VIDEO Backhand topspin serve
The backhand topspin serve is done the same way as the forehand topspin serve; the only difference is that the ball is played with the backhand.
As a beginner, you should practice using both the forehand and backhand topspin serve.
How to Make a Backspin Serve
The backspin serve can be done using both the forehand and backhand; it is always good to know how to use both when practicing the backspin serve.
Forehand backspin serve
To play the forehand backspin, hold your racket high toward your head as you toss the ball up then as the ball drops and bounce lean forward towards the table and hit the ball on the back towards the bottom with a downward stroke.
For maximum speed, you should always graze the ball but do not graze it too much and always make sure that the table tennis ball does not bounce off the table.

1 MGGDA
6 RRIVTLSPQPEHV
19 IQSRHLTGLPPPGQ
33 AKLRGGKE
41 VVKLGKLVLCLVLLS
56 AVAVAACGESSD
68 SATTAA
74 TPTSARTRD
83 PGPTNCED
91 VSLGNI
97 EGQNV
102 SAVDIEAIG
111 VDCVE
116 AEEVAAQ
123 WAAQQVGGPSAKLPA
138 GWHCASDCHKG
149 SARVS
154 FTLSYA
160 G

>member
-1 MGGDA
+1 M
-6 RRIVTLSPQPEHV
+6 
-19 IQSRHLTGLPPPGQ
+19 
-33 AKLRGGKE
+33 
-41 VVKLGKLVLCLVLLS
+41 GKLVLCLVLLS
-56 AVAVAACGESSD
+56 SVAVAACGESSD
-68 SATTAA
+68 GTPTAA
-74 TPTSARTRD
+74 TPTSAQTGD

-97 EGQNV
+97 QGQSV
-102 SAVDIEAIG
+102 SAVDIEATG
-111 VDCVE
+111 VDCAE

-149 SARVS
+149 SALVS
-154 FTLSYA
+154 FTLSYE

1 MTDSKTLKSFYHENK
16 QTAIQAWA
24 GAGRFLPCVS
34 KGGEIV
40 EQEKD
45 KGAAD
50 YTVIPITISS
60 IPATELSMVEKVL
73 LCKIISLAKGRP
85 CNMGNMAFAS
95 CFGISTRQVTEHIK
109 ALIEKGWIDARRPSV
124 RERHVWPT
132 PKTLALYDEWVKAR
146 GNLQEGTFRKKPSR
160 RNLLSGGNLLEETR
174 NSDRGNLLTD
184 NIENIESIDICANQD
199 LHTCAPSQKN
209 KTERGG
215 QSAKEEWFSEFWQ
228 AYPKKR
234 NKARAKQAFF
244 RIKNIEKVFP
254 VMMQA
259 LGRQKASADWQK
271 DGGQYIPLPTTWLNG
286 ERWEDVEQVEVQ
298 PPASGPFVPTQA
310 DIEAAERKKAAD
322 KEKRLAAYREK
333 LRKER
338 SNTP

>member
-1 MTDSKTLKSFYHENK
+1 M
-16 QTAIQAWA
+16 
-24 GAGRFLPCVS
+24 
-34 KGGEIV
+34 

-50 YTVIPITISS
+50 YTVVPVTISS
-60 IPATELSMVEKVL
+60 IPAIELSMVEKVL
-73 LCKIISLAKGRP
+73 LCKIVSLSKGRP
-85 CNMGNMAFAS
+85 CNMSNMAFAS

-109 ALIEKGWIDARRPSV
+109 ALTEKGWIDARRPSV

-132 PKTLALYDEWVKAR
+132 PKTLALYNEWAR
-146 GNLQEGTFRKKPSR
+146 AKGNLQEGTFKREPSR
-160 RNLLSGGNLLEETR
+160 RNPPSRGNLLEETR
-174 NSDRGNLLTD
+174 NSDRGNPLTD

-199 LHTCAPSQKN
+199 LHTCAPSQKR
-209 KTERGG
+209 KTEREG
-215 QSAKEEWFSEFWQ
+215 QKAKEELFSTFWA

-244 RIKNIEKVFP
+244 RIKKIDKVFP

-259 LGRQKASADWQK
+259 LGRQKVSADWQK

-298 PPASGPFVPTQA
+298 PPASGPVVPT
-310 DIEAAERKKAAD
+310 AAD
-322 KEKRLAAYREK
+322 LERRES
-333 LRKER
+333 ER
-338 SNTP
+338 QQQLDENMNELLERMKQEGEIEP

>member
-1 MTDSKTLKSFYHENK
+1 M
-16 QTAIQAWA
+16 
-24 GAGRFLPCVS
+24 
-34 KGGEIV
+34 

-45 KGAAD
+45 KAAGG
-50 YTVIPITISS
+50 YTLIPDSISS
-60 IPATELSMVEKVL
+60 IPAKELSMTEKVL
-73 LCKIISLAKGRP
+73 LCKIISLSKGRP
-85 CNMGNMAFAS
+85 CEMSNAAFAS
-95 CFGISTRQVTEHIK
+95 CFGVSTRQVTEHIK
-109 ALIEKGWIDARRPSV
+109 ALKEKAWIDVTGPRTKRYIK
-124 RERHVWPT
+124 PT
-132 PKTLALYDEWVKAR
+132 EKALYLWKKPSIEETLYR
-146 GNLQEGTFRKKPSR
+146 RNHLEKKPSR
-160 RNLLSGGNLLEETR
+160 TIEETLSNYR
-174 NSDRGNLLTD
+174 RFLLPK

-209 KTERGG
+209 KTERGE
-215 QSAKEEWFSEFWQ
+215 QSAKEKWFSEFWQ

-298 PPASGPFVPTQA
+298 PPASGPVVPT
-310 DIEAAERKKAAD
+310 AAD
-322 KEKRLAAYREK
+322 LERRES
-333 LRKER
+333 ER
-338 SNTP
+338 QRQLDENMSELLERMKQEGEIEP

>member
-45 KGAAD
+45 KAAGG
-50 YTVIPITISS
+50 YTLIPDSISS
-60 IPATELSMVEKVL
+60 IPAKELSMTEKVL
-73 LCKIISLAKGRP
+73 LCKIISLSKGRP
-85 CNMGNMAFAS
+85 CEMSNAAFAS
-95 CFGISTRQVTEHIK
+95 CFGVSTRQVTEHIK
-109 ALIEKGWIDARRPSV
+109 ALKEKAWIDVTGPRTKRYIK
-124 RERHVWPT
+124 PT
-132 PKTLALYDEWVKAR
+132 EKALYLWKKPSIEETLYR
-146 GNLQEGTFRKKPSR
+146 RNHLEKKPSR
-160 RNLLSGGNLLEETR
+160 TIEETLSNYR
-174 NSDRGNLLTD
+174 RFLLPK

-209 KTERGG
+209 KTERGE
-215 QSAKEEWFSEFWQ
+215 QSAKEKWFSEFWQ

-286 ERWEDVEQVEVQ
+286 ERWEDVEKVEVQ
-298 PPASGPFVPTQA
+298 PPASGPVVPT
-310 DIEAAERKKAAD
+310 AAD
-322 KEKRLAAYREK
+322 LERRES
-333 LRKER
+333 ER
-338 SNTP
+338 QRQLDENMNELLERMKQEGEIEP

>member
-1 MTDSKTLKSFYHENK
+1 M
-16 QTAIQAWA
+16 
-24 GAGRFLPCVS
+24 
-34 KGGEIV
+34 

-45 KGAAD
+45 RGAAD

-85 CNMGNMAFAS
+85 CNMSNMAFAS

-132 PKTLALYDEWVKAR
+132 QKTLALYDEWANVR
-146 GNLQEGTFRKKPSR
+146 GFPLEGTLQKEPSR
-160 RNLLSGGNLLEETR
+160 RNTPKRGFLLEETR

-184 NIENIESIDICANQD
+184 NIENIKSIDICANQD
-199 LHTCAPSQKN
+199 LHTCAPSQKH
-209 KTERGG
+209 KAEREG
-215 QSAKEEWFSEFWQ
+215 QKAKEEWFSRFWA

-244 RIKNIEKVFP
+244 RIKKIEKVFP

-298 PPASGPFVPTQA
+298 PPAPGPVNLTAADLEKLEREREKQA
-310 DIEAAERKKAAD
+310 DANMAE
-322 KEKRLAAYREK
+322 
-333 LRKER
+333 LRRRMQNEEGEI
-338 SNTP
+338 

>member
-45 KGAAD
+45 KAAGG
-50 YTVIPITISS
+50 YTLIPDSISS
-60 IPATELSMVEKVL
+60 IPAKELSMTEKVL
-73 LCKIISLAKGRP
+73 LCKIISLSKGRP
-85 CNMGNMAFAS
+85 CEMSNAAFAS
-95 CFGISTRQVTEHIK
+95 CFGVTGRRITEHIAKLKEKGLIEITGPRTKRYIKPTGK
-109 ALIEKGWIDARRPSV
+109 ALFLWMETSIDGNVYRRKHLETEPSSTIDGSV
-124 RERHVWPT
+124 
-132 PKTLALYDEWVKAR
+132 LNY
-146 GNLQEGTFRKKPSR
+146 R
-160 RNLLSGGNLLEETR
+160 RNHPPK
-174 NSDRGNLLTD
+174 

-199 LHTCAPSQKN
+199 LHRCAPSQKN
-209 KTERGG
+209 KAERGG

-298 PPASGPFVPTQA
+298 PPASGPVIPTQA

Backhand backspin serve
Backhand backspin serve is done the same way as the forehand backspin but the only difference is that the ball is played with the backhand stroke.
However, it is important to practice and master how to play both the forehand and backhand backspin.
Tips on how to play the topspin and backspin serve
(1) Try as much as possible to always keep the ball low when you make your serve so that your opponent does not have an opportunity to attack.
(2) Always make a legal serve in order, not to lose valuable points.
(3) Do not serve aimlessly; your entire serve should be aimed at a particular part of your opponent’s side of the table tennis table.
The Bottom Line…
The topspin and backspin serve are not too hard to master; it is the easiest table tennis serve to learn.